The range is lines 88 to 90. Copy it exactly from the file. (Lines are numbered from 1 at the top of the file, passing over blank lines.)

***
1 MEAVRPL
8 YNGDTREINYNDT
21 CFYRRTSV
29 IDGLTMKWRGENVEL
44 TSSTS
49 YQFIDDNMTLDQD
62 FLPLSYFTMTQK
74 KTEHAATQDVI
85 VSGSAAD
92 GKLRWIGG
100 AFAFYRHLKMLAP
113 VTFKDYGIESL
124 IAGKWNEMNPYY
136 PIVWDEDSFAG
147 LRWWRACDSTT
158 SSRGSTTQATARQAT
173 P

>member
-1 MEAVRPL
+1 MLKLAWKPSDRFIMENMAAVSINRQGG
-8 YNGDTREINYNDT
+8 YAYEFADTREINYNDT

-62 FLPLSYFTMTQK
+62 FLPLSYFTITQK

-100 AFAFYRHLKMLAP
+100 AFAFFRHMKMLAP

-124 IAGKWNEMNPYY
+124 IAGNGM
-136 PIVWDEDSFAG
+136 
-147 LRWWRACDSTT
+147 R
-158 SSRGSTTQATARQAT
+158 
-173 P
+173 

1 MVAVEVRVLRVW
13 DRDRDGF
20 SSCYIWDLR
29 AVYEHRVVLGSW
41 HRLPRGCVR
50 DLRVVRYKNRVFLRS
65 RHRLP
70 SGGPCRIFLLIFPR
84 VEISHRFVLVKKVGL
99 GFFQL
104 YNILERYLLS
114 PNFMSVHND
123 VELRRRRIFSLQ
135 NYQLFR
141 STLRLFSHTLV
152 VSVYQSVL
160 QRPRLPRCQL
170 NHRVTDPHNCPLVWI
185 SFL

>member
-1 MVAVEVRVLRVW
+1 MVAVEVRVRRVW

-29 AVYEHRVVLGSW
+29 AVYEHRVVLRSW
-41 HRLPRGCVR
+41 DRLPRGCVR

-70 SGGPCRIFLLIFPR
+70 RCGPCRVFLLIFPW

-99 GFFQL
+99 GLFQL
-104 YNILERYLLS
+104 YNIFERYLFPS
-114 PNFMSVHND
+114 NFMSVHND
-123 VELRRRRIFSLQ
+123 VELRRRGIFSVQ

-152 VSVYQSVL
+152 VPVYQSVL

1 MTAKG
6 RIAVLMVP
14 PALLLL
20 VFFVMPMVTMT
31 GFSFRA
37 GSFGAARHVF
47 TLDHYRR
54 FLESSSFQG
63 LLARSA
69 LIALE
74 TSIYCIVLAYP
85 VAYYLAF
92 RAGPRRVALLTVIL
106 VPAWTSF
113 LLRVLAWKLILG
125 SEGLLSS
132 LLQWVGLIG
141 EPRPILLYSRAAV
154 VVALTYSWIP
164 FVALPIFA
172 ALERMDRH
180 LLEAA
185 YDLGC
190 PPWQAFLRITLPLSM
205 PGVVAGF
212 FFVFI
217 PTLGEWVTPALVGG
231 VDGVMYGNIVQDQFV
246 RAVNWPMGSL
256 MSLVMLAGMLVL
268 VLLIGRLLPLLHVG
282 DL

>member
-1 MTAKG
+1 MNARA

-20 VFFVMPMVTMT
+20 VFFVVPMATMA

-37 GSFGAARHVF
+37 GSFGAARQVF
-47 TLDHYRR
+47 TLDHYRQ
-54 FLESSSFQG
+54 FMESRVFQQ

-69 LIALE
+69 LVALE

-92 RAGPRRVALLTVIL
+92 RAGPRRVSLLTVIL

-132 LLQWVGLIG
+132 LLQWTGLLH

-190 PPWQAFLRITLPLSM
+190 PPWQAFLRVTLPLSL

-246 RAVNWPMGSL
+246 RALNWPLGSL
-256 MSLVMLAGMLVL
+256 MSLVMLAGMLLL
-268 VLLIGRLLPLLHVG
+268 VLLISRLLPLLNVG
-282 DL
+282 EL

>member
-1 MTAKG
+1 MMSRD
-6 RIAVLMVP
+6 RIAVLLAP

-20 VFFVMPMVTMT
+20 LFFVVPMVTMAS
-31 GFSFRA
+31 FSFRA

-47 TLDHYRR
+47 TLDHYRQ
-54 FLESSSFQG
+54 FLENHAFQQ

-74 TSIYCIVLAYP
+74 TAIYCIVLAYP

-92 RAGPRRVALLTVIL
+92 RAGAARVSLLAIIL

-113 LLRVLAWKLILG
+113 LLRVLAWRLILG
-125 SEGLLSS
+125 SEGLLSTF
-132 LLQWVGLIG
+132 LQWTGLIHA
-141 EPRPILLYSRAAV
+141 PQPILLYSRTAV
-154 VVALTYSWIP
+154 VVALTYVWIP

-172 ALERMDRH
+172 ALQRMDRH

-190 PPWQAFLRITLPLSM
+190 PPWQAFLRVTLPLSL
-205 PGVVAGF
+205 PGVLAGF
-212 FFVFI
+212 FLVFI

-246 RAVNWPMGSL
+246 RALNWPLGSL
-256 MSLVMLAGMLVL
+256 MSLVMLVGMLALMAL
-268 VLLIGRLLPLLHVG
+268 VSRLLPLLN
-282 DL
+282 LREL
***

106 VPAWTSF
113 LLRVLAWKLILG
125 SEGLLSS